OPINION – It is time for the ideologies of the leadership in this community to be reflected in their policies and enforcement thereof, and most importantly, to be consistent with the Constitution.
On Sept. 27, St. George attorney Aaron Prisbrey sent a letter to St. George City attorney Shawn Guzman advising him of the intent to file a federal lawsuit on behalf of his client and others affected by continuous and egregious Fourth Amendment violations by city code enforcement officers, namely, warrantless searches of citizen properties.
The City’s code enforcement ordinances include the following provision on which it claims its authority to inspect property:
The ACE (Administrative Code Enforcement) administrator or any enforcement official is authorized to enter upon any property or premises to ascertain whether the provisions of this code or applicable state codes are being obeyed and to make any examinations and surveys as may be necessary in the performance of the enforcement duties. This may include the taking of photographs, samples, or other physical evidence. All inspections, entries, examinations, and surveys shall be done in a reasonable manner based upon cause. If the responsible person refuses to allow the ACE administrator or enforcement official to enter the property, the ACE administrator or enforcement official shall obtain a search warrant.
A copy of Prisbrey’s Septenber 27 letter is attached here: Prisbrey letter to St. George City Attorney Sept. 27, 2013
The threatened lawsuit comes in light of the current city statute; the code enforcement division’s argument has been that it will not conduct searches if told by the property owner to leave.
But this is not a proper application of law. Civil rights under the Constitution are assumed, they do not have to be asserted in order for the constitutional rights to apply. This is to say that a citizen does not have to tell an officer to observe their rights in order for the officer to be required by law to do so. This should be obvious.
The operative word here being obvious. Apparently, the city does not think so.
At present, according to records obtained from the city by Prisbrey, he said that it has been ascertained that the officers conducted warrantless searches on private property some 3,600 times in the last five years. At present, there is ample evidence to proceed with the lawsuit, Prisbrey said, and he intends to do so unless some kind of resolution can be reached.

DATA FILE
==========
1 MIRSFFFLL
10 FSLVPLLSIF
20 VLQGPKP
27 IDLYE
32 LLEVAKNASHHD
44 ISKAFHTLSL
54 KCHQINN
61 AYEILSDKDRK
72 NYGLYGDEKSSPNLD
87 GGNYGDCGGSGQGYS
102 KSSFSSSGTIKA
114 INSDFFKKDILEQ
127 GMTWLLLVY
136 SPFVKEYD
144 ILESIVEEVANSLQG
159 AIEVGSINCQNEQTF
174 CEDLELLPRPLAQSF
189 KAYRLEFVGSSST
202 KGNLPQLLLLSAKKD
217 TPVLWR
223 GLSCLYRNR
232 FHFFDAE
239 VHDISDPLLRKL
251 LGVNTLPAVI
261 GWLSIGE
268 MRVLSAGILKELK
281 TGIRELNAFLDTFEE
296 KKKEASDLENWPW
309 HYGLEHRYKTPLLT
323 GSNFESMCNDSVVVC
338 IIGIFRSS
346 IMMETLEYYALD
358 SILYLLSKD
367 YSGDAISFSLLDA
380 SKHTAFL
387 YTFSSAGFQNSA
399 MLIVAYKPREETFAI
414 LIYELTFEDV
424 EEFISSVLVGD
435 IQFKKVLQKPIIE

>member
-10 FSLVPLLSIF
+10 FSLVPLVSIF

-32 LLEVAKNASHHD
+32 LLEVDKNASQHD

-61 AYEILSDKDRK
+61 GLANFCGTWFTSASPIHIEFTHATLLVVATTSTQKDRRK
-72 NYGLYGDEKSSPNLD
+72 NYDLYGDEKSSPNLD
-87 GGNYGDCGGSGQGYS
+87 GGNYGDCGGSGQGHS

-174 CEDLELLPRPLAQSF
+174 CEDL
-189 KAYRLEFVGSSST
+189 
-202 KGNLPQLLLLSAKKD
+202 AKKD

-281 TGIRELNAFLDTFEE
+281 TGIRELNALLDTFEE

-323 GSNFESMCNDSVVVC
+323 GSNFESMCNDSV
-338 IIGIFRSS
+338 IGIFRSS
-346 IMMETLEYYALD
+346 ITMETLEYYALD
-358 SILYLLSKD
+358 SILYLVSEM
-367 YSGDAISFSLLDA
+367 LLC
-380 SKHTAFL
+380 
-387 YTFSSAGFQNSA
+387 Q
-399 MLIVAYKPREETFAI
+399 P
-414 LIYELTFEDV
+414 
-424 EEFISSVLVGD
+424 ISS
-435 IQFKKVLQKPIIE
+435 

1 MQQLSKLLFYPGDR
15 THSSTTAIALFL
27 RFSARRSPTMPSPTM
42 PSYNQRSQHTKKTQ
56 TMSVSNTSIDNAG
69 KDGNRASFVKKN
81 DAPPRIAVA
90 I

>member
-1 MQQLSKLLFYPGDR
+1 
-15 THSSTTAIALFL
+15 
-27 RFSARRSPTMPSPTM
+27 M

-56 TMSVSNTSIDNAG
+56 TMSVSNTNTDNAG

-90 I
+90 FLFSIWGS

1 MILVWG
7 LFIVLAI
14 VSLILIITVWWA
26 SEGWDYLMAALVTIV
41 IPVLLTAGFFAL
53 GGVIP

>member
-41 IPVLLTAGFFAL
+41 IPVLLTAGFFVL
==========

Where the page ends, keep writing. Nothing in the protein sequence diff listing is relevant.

In an October 3 letter to the St. George City Attorney’s office, Prisbrey offered to discuss with the city a possible remedy and resolution before going forth with the lawsuit. This is to say that at present, Prisbrey is willing to listen to what the city has to say and was willing to defer filing the lawsuit to allow for discussions on certain conditions.
A copy of Prisbrey’s October 3 letter is attached here: Prisbrey letter to St. George City Attorney Oct. 3, 2013
Late Thursday, the city did ask Prisbrey to hold off on filing the suit until Tuesday, suggesting that a repeal of the ordinance was on the table. The city representatives said they will only discuss the illegal search and seizures. Nothing more.
Prisbrey said he responded offering his own conditions that the repeal, as well as accountability and compensatory damages be discussed.
On Friday, Prisbrey said the city first agreed late in the afternoon to acceptable meet and discuss terms, with a proposed meeting for Tuesday. Later in the afternoon, he said the city recanted those conditional terms but remained willing to meet and discuss the issues on Tuesday. In other words, the city made no promises as it first did to conform the existing code to one that is defensible under the Constitution and to remedy fines and other damages suffered by Prisbrey’s proposed class action plaintiffs.
I spoke to Assistant City Manager Marc Mortenson Friday morning and he said he had just been made aware of the pending lawsuit Thursday night. He said he was not prepared to comment on the matter.
Nonetheless, it is looking very much like the city could be facing the filing of a federal class action suit right in the final weeks of an election cycle.
It is worth noting, that in an election cycle in which all candidates in the race seem determined to name “transparency” and “accountability” as staples of their campaign platforms, the actionable evidence of this is to the contrary.
Let’s look at another example, the animal shelter investigation for instance: The overall mentality seems to be one of urging the citizens to put it behind them and look to the positive future – not abide the wishes of the citizens for an unbiased outside investigation (one that Jon Pike alone openly supports). In what world does this equate to justice under the laws of our land? Since when is a government’s response of “oops, we screwed up but we’ll do better in the future” acceptable remedy for the screwup in the first place?